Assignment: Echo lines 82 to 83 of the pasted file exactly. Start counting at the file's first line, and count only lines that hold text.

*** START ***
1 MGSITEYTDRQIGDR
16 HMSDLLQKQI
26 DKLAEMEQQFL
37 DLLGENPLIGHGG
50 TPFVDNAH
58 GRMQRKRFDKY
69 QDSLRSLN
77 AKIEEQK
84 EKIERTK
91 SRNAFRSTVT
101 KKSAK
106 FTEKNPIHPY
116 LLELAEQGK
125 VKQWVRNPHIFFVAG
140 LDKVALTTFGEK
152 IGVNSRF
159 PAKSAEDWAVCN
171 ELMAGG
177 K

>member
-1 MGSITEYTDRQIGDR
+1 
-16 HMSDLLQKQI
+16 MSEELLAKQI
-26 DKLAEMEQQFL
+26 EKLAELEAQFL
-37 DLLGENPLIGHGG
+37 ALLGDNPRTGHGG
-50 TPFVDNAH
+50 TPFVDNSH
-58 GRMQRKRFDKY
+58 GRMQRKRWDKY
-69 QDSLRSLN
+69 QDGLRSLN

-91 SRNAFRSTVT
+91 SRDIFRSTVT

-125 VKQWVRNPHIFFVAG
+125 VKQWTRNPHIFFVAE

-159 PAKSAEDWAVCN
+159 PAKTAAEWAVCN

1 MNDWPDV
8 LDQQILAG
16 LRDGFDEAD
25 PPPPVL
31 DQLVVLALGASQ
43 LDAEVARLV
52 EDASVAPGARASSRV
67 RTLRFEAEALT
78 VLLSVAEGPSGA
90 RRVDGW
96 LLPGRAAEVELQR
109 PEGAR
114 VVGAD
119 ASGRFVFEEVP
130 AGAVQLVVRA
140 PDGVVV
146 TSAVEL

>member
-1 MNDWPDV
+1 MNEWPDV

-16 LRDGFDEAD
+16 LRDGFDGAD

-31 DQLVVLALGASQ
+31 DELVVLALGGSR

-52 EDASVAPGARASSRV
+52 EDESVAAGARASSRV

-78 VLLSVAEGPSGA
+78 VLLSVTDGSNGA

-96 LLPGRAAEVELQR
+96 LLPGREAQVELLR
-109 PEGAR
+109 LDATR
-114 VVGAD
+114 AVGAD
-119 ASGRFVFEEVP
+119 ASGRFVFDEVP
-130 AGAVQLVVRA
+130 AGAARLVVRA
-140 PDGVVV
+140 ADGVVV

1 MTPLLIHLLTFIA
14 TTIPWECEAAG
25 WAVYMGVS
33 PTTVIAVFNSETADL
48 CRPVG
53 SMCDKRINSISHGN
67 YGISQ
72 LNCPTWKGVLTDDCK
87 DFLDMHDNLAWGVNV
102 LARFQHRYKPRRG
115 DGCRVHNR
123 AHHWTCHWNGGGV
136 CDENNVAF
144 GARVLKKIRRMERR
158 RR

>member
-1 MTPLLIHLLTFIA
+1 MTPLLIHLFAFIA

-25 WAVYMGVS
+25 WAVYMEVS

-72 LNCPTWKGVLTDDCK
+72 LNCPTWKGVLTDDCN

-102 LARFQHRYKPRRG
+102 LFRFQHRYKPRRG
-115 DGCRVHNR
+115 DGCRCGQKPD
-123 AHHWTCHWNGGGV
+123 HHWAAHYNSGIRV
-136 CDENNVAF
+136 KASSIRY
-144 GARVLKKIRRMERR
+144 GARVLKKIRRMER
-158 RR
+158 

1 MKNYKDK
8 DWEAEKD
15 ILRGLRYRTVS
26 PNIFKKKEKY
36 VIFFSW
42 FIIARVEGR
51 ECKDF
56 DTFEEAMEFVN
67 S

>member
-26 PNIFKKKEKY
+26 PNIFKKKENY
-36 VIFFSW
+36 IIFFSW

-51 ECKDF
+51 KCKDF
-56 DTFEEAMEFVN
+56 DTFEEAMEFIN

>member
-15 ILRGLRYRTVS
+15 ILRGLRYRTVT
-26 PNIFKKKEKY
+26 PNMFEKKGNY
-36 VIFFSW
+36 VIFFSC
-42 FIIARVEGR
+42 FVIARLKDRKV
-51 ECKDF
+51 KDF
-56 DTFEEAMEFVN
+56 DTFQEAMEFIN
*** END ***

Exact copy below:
14 TTIPWECEAAG
25 WAVYMGVS